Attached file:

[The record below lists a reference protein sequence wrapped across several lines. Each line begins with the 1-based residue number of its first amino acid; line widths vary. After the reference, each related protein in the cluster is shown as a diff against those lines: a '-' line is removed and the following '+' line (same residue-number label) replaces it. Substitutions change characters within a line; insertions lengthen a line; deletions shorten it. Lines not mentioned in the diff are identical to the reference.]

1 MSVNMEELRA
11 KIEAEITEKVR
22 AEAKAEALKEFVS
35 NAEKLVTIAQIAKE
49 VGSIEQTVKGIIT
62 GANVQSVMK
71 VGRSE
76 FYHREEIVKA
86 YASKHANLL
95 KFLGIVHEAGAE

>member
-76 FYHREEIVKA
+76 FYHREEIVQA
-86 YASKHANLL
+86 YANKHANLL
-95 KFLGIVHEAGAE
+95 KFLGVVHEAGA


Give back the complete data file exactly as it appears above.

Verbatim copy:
[The record below lists a reference protein sequence wrapped across several lines. Each line begins with the 1-based residue number of its first amino acid; line widths vary. After the reference, each related protein in the cluster is shown as a diff against those lines: a '-' line is removed and the following '+' line (same residue-number label) replaces it. Substitutions change characters within a line; insertions lengthen a line; deletions shorten it. Lines not mentioned in the diff are identical to the reference.]

1 MSVNMEELRA
11 KIEAEITEKVR
22 AEAKAEALKEFVS
35 NAEKLVTIAQIAKE
49 VGSIEQTVKGIIT
62 GANVQSVMK
71 VGRSE
76 FYHREEIVKA
86 YASKHANLL
95 KFLGIVHEAGAE

>member
-76 FYHREEIVKA
+76 FYHREEIVQA
-86 YASKHANLL
+86 YANKHANLL
-95 KFLGIVHEAGAE
+95 KFLGVVHEAGA